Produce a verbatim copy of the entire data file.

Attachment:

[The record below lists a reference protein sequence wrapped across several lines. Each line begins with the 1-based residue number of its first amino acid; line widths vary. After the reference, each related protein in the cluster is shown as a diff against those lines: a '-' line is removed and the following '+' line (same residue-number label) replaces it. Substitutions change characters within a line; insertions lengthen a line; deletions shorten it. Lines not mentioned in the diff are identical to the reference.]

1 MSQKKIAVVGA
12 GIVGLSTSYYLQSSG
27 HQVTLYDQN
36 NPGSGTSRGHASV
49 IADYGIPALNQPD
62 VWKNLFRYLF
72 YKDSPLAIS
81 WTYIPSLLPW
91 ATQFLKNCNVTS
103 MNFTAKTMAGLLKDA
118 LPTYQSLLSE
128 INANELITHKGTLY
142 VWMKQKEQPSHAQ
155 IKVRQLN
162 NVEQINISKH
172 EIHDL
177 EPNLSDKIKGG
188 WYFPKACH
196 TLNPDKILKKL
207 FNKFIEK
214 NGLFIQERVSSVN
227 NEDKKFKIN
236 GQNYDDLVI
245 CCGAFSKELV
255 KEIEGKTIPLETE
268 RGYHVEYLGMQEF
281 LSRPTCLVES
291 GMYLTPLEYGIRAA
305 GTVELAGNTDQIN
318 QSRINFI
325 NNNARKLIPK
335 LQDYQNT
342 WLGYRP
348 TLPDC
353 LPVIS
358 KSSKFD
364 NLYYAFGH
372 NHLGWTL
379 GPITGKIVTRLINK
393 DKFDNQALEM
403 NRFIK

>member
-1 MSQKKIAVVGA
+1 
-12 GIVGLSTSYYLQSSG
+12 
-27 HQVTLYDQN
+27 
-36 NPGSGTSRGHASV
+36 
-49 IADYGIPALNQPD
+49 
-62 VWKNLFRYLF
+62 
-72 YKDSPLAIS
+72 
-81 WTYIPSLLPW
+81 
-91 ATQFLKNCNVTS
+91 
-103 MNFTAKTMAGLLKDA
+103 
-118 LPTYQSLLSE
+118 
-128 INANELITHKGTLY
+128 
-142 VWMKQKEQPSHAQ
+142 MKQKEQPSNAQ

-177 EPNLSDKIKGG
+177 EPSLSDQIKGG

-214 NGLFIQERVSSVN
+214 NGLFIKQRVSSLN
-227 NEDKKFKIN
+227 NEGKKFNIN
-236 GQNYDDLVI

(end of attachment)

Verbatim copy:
[The record below lists a reference protein sequence wrapped across several lines. Each line begins with the 1-based residue number of its first amino acid; line widths vary. After the reference, each related protein in the cluster is shown as a diff against those lines: a '-' line is removed and the following '+' line (same residue-number label) replaces it. Substitutions change characters within a line; insertions lengthen a line; deletions shorten it. Lines not mentioned in the diff are identical to the reference.]

1 MSQKKIAVVGA
12 GIVGLSTSYYLQSSG
27 HQVTLYDQN
36 NPGSGTSRGHASV
49 IADYGIPALNQPD
62 VWKNLFRYLF
72 YKDSPLAIS
81 WTYIPSLLPW
91 ATQFLKNCNVTS
103 MNFTAKTMAGLLKDA
118 LPTYQSLLSE
128 INANELITHKGTLY
142 VWMKQKEQPSHAQ
155 IKVRQLN
162 NVEQINISKH
172 EIHDL
177 EPNLSDKIKGG
188 WYFPKACH
196 TLNPDKILKKL
207 FNKFIEK
214 NGLFIQERVSSVN
227 NEDKKFKIN
236 GQNYDDLVI
245 CCGAFSKELV
255 KEIEGKTIPLETE
268 RGYHVEYLGMQEF
281 LSRPTCLVES
291 GMYLTPLEYGIRAA
305 GTVELAGNTDQIN
318 QSRINFI
325 NNNARKLIPK
335 LQDYQNT
342 WLGYRP
348 TLPDC
353 LPVIS
358 KSSKFD
364 NLYYAFGH
372 NHLGWTL
379 GPITGKIVTRLINK
393 DKFDNQALEM
403 NRFIK

>member
-1 MSQKKIAVVGA
+1 
-12 GIVGLSTSYYLQSSG
+12 
-27 HQVTLYDQN
+27 
-36 NPGSGTSRGHASV
+36 
-49 IADYGIPALNQPD
+49 
-62 VWKNLFRYLF
+62 
-72 YKDSPLAIS
+72 
-81 WTYIPSLLPW
+81 
-91 ATQFLKNCNVTS
+91 
-103 MNFTAKTMAGLLKDA
+103 
-118 LPTYQSLLSE
+118 
-128 INANELITHKGTLY
+128 
-142 VWMKQKEQPSHAQ
+142 MKQKEQPSNAQ

-177 EPNLSDKIKGG
+177 EPSLSDQIKGG

-214 NGLFIQERVSSVN
+214 NGLFIKQRVSSLN
-227 NEDKKFKIN
+227 NEGKKFNIN
-236 GQNYDDLVI